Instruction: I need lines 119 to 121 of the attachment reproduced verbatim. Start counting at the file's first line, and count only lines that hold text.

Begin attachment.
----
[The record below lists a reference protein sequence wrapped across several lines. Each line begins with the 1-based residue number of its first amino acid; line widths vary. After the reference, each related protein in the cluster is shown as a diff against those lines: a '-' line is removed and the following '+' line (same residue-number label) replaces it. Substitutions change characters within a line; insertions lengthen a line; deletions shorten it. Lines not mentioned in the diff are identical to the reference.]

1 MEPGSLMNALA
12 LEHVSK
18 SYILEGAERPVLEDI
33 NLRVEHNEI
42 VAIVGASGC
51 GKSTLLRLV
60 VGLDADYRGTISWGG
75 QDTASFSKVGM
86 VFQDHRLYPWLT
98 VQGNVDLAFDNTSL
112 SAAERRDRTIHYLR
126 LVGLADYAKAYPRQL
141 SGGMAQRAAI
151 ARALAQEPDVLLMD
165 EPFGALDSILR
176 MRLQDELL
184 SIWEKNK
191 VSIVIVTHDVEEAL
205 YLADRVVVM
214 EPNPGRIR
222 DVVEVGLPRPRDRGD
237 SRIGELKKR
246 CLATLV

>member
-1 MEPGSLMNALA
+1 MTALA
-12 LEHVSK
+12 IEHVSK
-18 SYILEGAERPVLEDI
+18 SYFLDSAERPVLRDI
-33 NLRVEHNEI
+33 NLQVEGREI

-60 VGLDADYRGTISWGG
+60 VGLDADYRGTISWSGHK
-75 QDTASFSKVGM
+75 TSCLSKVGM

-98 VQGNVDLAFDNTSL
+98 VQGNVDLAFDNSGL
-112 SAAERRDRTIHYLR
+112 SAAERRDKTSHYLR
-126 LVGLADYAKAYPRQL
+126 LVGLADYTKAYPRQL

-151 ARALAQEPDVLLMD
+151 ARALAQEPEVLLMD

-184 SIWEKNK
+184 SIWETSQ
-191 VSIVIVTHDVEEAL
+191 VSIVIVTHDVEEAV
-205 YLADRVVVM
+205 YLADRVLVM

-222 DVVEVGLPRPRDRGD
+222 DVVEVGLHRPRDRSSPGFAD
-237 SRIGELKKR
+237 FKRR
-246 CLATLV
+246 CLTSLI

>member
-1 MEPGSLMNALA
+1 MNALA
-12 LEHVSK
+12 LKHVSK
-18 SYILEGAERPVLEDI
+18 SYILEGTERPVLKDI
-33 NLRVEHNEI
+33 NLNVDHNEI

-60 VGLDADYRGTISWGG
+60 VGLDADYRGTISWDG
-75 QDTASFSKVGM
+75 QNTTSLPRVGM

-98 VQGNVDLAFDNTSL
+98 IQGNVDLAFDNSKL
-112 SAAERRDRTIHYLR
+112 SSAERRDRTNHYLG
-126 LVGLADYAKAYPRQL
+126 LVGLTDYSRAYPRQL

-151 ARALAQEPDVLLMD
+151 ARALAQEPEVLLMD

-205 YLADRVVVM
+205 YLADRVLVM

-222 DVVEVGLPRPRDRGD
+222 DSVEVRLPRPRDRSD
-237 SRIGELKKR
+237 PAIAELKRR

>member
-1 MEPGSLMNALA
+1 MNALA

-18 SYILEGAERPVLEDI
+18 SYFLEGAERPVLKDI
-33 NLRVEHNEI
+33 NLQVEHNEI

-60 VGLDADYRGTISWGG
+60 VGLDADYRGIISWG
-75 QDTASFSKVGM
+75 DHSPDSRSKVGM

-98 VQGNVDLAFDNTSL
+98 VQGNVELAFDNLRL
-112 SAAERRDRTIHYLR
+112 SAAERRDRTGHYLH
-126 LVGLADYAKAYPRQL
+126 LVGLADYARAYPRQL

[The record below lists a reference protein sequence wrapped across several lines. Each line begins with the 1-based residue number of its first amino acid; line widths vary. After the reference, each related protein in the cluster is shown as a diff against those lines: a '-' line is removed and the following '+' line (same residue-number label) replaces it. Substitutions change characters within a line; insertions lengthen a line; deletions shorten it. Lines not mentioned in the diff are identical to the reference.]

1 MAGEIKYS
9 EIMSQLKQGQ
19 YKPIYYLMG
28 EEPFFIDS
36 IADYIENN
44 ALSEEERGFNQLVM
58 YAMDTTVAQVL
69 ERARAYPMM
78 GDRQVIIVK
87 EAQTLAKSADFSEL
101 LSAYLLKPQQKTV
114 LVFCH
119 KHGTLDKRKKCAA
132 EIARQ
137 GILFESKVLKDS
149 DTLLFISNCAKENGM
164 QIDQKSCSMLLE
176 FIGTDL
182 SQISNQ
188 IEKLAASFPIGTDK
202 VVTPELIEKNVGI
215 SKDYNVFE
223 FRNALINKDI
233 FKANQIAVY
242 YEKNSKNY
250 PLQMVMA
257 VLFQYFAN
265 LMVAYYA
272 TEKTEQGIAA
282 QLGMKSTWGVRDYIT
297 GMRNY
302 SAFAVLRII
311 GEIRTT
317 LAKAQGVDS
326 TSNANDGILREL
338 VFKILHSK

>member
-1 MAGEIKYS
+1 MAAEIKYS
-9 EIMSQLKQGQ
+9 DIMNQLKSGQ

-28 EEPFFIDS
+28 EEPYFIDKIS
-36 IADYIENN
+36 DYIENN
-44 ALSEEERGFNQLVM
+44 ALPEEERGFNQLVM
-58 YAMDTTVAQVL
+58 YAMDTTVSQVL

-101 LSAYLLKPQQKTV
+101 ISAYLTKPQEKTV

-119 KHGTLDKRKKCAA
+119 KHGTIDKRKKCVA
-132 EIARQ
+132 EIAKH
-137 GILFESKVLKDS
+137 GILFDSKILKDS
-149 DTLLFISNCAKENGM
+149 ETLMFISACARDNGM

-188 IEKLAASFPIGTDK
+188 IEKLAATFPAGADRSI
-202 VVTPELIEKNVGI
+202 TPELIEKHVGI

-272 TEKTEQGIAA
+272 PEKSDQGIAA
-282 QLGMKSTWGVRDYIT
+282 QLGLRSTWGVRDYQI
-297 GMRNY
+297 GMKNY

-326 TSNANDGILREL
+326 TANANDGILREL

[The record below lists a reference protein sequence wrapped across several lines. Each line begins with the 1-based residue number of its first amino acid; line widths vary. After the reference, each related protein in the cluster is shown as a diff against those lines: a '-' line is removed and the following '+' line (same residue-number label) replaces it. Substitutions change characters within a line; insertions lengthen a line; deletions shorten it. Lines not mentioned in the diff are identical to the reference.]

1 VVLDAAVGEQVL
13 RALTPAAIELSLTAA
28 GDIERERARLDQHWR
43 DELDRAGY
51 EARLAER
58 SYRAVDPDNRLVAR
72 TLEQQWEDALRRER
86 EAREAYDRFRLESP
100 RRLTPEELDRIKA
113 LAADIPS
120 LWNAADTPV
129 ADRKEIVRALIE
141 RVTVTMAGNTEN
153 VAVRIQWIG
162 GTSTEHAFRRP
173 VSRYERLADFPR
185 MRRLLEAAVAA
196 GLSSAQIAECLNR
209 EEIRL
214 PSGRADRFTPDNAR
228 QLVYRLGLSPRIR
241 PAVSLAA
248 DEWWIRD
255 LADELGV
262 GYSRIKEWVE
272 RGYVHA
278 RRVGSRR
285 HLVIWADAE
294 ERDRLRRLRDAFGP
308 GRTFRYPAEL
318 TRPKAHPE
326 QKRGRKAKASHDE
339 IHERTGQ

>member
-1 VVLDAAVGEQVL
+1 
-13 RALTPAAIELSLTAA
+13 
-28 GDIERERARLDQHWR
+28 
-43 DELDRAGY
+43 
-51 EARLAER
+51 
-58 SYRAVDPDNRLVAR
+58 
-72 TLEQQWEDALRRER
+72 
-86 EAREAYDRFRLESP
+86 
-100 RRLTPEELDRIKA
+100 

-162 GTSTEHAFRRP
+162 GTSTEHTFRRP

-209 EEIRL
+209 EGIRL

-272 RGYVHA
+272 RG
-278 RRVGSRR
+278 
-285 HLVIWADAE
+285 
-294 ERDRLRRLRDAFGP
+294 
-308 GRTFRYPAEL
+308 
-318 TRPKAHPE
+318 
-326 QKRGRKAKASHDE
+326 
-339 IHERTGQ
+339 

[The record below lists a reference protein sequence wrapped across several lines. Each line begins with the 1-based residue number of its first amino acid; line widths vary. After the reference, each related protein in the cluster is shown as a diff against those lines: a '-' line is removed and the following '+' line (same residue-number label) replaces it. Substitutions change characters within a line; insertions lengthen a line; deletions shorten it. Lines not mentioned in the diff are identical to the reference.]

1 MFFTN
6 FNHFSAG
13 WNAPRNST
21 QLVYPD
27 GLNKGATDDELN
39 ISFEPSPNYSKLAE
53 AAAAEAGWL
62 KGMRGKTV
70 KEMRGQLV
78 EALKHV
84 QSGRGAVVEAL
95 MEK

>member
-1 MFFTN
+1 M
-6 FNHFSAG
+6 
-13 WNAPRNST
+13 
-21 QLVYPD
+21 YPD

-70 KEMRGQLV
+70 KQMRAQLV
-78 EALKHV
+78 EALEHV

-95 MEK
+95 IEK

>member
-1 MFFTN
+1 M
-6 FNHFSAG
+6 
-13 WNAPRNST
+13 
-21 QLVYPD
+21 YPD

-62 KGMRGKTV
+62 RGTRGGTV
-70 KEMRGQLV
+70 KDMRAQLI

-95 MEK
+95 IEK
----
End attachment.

164 QIDQKSCSMLLE
176 FIGTDL
182 SQISNQ